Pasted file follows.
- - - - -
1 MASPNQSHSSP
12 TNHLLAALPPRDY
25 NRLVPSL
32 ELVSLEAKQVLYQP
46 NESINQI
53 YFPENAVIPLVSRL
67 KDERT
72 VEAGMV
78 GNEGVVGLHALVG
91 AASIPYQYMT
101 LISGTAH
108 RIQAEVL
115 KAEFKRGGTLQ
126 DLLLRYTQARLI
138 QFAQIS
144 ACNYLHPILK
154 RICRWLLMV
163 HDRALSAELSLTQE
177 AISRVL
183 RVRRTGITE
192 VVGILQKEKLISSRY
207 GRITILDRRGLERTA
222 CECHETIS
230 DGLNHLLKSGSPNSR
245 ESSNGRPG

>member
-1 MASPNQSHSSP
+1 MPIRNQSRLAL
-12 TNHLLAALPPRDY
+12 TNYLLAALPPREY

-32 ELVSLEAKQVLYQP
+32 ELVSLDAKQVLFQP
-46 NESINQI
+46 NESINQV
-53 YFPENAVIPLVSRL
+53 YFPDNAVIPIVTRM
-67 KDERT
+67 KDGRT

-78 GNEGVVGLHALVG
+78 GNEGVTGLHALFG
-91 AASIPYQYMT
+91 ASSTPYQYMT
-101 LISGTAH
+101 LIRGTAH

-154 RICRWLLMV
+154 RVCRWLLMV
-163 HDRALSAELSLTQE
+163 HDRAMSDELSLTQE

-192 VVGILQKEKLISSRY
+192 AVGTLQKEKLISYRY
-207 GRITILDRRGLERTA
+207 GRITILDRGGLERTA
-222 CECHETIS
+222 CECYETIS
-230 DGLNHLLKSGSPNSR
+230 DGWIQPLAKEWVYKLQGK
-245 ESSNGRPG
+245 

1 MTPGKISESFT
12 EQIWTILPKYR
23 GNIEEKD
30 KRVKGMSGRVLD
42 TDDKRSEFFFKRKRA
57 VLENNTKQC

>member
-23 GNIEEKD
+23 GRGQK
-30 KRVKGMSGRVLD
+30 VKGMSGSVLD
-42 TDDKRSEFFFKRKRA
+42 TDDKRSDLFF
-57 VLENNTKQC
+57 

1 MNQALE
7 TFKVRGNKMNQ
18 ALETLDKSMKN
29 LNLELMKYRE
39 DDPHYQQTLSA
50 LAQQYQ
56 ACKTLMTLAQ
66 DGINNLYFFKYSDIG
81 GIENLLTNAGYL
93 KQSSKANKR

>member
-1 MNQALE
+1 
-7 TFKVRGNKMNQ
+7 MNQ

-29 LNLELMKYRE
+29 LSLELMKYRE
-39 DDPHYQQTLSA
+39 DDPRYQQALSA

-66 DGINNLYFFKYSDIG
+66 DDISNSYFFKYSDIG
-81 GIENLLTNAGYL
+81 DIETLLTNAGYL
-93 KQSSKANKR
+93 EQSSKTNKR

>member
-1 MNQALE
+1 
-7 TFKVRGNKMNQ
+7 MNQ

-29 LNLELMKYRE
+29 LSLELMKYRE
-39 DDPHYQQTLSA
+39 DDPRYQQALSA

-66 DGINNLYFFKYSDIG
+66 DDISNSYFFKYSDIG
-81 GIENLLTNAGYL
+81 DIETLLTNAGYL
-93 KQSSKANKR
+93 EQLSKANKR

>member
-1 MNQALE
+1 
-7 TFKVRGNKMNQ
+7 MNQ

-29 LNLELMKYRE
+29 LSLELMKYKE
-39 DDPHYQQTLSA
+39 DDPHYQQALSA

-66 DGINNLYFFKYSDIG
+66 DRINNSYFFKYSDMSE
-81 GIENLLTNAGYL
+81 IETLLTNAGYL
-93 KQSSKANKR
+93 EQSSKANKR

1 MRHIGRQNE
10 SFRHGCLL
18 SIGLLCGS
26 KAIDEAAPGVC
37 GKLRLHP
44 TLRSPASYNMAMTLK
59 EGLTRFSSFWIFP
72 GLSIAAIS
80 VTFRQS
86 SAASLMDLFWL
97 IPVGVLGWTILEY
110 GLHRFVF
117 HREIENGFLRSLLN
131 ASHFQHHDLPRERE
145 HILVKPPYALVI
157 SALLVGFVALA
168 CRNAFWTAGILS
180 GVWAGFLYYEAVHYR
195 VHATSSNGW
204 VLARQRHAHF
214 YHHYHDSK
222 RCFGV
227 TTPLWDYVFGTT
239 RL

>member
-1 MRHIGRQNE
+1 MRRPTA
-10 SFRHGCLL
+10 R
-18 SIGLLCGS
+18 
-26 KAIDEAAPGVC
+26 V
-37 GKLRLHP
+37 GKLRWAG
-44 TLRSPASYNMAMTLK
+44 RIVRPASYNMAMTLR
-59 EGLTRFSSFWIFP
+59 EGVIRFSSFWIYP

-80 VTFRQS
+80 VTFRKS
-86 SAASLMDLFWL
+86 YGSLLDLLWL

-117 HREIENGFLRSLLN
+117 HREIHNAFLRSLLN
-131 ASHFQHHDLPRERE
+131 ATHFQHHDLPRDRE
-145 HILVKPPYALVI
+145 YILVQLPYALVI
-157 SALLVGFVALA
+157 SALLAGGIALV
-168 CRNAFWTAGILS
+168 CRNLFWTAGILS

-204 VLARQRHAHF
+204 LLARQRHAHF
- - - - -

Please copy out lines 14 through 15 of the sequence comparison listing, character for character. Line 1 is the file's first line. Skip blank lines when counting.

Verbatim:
126 DLLLRYTQARLI
138 QFAQIS